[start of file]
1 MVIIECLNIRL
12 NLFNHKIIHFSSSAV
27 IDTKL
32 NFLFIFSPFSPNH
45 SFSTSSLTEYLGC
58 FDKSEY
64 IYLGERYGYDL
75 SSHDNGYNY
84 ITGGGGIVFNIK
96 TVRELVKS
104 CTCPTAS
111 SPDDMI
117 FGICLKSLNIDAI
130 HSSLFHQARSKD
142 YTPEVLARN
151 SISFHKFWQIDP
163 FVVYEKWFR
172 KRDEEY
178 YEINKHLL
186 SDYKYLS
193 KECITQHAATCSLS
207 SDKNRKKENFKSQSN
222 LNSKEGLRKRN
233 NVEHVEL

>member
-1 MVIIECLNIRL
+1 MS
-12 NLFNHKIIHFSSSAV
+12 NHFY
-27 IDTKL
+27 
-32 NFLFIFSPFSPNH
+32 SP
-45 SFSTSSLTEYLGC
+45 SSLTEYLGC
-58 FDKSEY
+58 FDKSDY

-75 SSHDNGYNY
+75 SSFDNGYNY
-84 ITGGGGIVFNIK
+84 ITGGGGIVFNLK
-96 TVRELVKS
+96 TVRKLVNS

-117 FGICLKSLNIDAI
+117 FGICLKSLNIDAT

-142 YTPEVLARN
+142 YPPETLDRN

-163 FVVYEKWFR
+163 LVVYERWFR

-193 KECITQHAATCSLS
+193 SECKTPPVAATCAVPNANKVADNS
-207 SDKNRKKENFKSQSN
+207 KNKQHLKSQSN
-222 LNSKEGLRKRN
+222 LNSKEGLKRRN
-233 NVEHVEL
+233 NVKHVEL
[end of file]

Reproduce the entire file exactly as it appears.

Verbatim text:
1 MVIIECLNIRL
12 NLFNHKIIHFSSSAV
27 IDTKL
32 NFLFIFSPFSPNH
45 SFSTSSLTEYLGC
58 FDKSEY
64 IYLGERYGYDL
75 SSHDNGYNY
84 ITGGGGIVFNIK
96 TVRELVKS
104 CTCPTAS
111 SPDDMI
117 FGICLKSLNIDAI
130 HSSLFHQARSKD
142 YTPEVLARN
151 SISFHKFWQIDP
163 FVVYEKWFR
172 KRDEEY
178 YEINKHLL
186 SDYKYLS
193 KECITQHAATCSLS
207 SDKNRKKENFKSQSN
222 LNSKEGLRKRN
233 NVEHVEL

>member
-1 MVIIECLNIRL
+1 MS
-12 NLFNHKIIHFSSSAV
+12 NHFY
-27 IDTKL
+27 
-32 NFLFIFSPFSPNH
+32 SP
-45 SFSTSSLTEYLGC
+45 SSLTEYLGC
-58 FDKSEY
+58 FDKSDY

-75 SSHDNGYNY
+75 SSFDNGYNY
-84 ITGGGGIVFNIK
+84 ITGGGGIVFNLK
-96 TVRELVKS
+96 TVRKLVNS

-117 FGICLKSLNIDAI
+117 FGICLKSLNIDAT

-142 YTPEVLARN
+142 YPPETLDRN

-163 FVVYEKWFR
+163 LVVYERWFR

-193 KECITQHAATCSLS
+193 SECKTPPVAATCAVPNANKVADNS
-207 SDKNRKKENFKSQSN
+207 KNKQHLKSQSN
-222 LNSKEGLRKRN
+222 LNSKEGLKRRN
-233 NVEHVEL
+233 NVKHVEL